I assume that by “street version of gym”, they are referring to the fact that they won’t be able to sell traditional memberships or personal training. So they’re charging $25 for a day pass which is pretty steep but probably doable for business travelers. If their operating expenses are 5X that of a traditional gym in a retail space, will $25 be enough to make money?

And third, the airport landlord must believe that the gym is part of a larger whole, helping to soothe harried travelers and boost spending elsewhere in the terminal. This is because, on a revenue-per-square-footage basis, an airport gym will never compete with a sit-down restaurant, Sandall said. And this may be the concept’s biggest problem.

                It seems like they’re were hinting that the airport will cut them some kind of break because an airport gym will attract high-spending travelers They never stated what that break would be but it seems like this may be another case of using fitness to attract affluent consumers.

Street Workout: CrossFit has a new competitor in the sports fitness space. Urban Fitness League is launching in 2018 and looking to professionalize the Street Workout here in the U.S. Street Workout is extreme calisthenics. Think muscle-ups, front and back levers, and human flags. It originated in Brooklyn but has now spread around the globe. UFL is attempting to bring a team format to the sport and has pulled in athletes like Stephon Marbury and David Ortiz to serve as team leaders. They held a World Cup event on July 4th on Coney Island as counter-programming to Nathan’s Hot Dog Eating Contest.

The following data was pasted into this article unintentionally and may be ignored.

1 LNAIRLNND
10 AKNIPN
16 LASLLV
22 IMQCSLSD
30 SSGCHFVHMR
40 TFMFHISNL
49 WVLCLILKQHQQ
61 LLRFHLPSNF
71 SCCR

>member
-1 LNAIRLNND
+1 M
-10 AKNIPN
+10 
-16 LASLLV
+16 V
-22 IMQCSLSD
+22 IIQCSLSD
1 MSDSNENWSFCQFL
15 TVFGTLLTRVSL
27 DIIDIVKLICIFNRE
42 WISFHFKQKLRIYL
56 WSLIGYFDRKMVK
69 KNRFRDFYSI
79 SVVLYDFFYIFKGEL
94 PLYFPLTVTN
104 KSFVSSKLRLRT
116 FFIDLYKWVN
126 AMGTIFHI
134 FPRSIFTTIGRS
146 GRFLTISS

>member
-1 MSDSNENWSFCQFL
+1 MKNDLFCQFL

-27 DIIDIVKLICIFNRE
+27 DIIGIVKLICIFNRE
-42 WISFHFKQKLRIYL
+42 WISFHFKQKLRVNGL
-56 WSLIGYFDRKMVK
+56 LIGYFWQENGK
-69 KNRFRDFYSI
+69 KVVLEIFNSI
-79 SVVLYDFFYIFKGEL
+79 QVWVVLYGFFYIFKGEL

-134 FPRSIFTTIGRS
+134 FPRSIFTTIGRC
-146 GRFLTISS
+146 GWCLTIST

Will this catch on? Who knows? CrossFit sucks up most of the oxygen in the room but I wouldn’t count out the appeal of Street Workout. CrossFit’s biggest weaknesses as a spectator sport is there is a lot of repetition and some of the movements are not understood by people who don’t participate in CrossFit themselves. Street Workout is watching people defy gravity. It will attract some eyeballs.

Ninjas: The Ninja Warrior format is headed Down Under. Australian Ninja Warrior is premiering this Sunday on Nine.

Nine's head of content, production and development Adrian Swift tells AdNews the network has been looking to bring over Ninja Warrior for five years, but felt now was the right time because the show “looks and feels different” to the seemingly endless stream of cooking and renovation formats on free-to-air.

Another reason Nine brought the concept to Australia is this country's growing obsession with fitness and the gym.

“I think what changed things was the rise and rise of crossfit; Tough Mudder and Spartan are already out there and I just think it's got a critical mass,” Swift says.

“What Ninja represents is this big, competitive version of crossfit and it's all of these things coming together that made us think the time is right.”

            Apparently, this guy has never heard of the CrossFit Games but whatever. I’m seeing more and more Ninja Warrior gyms pop up all over. I am absolutely fascinated watching Ninja Warrior cross over from a Japanese game show into a legitimate sport. The big question will be can the sport survive if the show ever goes off the air?


-There are slackline machines now

-CrossFit has started to announce events for the CrossFit Games next month

-Do you like old-school strongmen?